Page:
Bush Approval Ratings: Foreign Policy and the Economy

by Jeffrey M. Jones, Gallup Poll Managing Editor

For nearly his entire presidency, Americans have given George W. Bush higher marks for his handling of foreign affairs than for his handling of the economy. By way of comparison, ratings of the elder George Bush showed a similar-- but more pronounced -- division, but ratings of Bill Clinton and Ronald Reagan were generally similar on the two dimensions.

So far in his administration, George W. Bush has averaged a 63% approval rating on foreign affairs, and a 55% approval rating on the economy. This is not surprising given that the economy has been slow throughout Bush's tenure in office, but he has had some visible international successes in the war on terrorism and in Iraq. As the graph below shows, Bush's ratings on the two measures were running about even until the Sept. 11 terrorist attacks. At that time, both ratings spiked, but the spike was larger for Bush's foreign affairs rating than for his economic rating. And since that time, Americans have continued to rate Bush more positively on foreign affairs than on the economy. His most recent approval ratings, taken from a May 5-7 Gallup Poll, are 68% on foreign affairs and 53% on the economy.

The pattern of ratings for the current president is similar, though not as dramatic, as that for his father, George H. W. Bush. The elder Bush's average foreign affairs approval rating (65%) was 36 percentage points higher than his average economic approval rating. Even prior to the Persian Gulf War and the 1991 economic recession (most of Bush's ratings were taken after these events), the two Bush ratings showed gaps of 10 to 20 points.

In contrast to the Bushes, two other recent presidents, Reagan and Clinton, show relatively little differentiation between the two ratings. Reagan averaged 46% approval on the economy and 43% on foreign affairs.

Clinton averaged 52% on the economy and 48% on foreign affairs. Toward the end of his presidency, with the late 1990's economic boom in full force, Clinton received consistently higher marks for his handling of the economy than for his handling of foreign affairs.

The relatively lower scores for Reagan and Clinton on international matters reflect, in part, the lack of a major foreign event that would lead to dramatic increases in foreign policy ratings similar to those that occurred on the Bushes' watches. Reagan and Clinton did have their share of military successes in places such as Libya, Grenada, and Kosovo, but nothing to compare with the full-scale wars against Iraq or the terrorist attacks on American soil in 2001.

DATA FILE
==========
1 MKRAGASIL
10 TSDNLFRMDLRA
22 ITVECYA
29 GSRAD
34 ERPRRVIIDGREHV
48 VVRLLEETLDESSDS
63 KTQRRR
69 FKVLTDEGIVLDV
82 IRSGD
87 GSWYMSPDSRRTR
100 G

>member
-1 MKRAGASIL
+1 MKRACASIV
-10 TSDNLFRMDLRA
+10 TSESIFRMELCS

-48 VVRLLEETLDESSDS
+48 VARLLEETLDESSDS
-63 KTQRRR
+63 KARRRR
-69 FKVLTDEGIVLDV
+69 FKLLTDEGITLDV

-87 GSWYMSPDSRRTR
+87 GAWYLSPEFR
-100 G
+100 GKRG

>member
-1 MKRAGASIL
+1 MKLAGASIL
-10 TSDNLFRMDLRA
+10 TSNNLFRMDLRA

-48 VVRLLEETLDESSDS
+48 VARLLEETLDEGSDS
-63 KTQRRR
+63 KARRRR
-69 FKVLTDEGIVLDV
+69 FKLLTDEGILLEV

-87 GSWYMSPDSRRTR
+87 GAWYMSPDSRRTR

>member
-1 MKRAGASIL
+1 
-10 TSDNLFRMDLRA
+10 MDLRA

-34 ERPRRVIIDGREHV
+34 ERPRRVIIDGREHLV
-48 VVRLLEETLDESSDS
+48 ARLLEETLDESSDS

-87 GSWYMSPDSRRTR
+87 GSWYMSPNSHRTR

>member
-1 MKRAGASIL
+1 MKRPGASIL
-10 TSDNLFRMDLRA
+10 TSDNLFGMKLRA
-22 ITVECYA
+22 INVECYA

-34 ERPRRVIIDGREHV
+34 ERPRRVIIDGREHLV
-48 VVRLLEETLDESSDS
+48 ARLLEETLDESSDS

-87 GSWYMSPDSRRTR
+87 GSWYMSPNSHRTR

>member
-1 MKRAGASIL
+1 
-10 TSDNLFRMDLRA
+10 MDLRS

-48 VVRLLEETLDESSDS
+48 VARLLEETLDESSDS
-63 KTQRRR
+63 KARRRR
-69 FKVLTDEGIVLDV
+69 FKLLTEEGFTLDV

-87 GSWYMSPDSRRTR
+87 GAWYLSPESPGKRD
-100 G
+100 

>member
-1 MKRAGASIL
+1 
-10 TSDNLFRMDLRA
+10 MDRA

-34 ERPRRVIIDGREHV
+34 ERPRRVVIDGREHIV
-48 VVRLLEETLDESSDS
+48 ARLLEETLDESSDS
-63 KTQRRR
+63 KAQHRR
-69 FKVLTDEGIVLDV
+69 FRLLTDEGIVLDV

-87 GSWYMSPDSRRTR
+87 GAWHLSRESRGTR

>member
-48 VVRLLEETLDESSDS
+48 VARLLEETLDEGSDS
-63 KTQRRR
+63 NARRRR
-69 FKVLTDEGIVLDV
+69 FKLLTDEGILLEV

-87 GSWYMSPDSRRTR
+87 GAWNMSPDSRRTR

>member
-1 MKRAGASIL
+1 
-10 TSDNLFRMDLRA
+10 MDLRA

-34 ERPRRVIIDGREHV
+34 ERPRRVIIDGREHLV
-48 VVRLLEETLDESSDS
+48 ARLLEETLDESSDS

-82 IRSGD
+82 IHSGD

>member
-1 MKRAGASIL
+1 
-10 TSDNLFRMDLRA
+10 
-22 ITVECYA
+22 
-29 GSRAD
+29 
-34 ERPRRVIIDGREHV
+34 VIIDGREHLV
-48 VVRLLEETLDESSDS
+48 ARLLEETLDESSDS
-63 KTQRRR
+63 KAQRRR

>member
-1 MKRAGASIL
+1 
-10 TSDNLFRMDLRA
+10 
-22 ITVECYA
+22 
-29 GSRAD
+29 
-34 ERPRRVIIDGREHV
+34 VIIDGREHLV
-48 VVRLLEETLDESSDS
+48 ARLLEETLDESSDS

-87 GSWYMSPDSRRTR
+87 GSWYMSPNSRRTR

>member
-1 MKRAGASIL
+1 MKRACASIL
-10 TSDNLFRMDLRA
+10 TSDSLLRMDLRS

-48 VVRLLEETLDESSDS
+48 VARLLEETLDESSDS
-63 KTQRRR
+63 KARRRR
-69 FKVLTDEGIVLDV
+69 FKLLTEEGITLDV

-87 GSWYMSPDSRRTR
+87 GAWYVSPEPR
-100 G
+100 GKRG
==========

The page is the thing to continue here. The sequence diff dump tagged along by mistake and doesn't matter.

Higher Ratings of Bush Handling of Foreign Affairs a General Phenomenon

Generally speaking, Americans in most demographic subgroups -- including all partisan groups -- give George W. Bush higher marks for his handling of foreign affairs than his handling of the economy. This includes Bush's natural support base of Republicans. According to a May 5-7 Gallup Poll, 94% of Republicans approve of Bush on foreign affairs and 83% approve of Bush on the economy. But the gap between economic and foreign affairs ratings is much larger among Democrats (a 24-percentage-point difference in approval rating) than it is for independents (11 points) and Republicans (11 points). While Republicans are nearly four times as likely as Democrats to approve of Bush on the economy, they are only twice as likely as Democrats to approve of Bush's handling of foreign affairs. Thus, the data clearly show that Democrats are much more likely to give Bush credit for his handling of international issues than for his stewardship of the national economy.

George W. Bush Approval Rating Comparisons by Party, May 5-7, 2003, Gallup Poll

Economy

Foreign Affairs

%

%

All Americans

53

68

Democrats

22

46

Independents

49

60

Republicans

83

94